And now what?

Not only is this moment huge because it gives us more evidence of a strange particle that wasn’t even announced to exist until 1956, but also because neutrinos are like keys to the background of our universe.

They have the ability to reveal phenomena and solve puzzles that we are unable to tackle by any other means, and this is the main reason scientists are trying to develop neutrino astronomy in the first place.

“The universe has many ways of communicating with us,” Denise Caldwell of the National Science Foundation and a member of the IceCube team told reporters Thursday. “Electromagnetic radiation, which we see as light from stars, gravitational waves that shake the fabric of space — and elementary particles such as protons, neutrons, and electrons that are ejected from local sources.

“One of those elementary particles was neutrinos that permeate the universe, but unfortunately, neutrinos are very difficult to detect.”

In fact, even the galaxy NGC 1068 and its supermassive black hole are usually hidden by a thick veil of dust and gas, making them difficult to analyze with standard optical telescopes and equipment — despite years of scientists trying to pierce its curtain . NASA’s James Webb Space Telescope could have a leg up in this case because of its infrared eyes, but neutrinos might be an even better way to get in.

These particles, expected to be created behind such opaque screens that filter our universe, can carry cosmic information behind these screens, zoom across great distances while interacting virtually with no other matter, and deliver pristine, untouched information. to humanity for elusive corners of space.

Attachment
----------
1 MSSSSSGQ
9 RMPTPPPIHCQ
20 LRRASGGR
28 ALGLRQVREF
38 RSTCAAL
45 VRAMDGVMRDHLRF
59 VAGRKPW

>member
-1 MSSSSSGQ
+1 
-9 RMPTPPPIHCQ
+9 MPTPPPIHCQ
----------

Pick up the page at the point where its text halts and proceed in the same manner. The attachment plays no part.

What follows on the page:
“We are very lucky, in a sense, because we can access an amazing understanding of this object,” Elisa Resconi, of the Technical University of Munich and a member of the IceCube team, said of NGC 1068.

ice cube

In this artist’s rendering, based on an actual image of the IceCube laboratory at the South Pole, a distant source emits neutrinos that are detected under the ice by IceCube sensors, called DOMs.


It is also notable that there are many (many) more galaxies similar to NGC 1068 — categorized as Seyfert galaxies — than there are blazars similar to TXS 0506+056. That means IceCube’s latest discovery is arguably a bigger step forward for neutrino astronomers than the observatory’s sperm.

Perhaps most of the neutrinos scattered throughout the universe have their origins in NGC 1068 doppelgangers. But in the grand scheme of things, there is much more to the value of neutrinos than just their sources.

These ghosts, as Justin Vandenbroucke of the University of Wisconsin-Madison and a member of the IceCube team put it, are apt to solve two big mysteries in astronomy.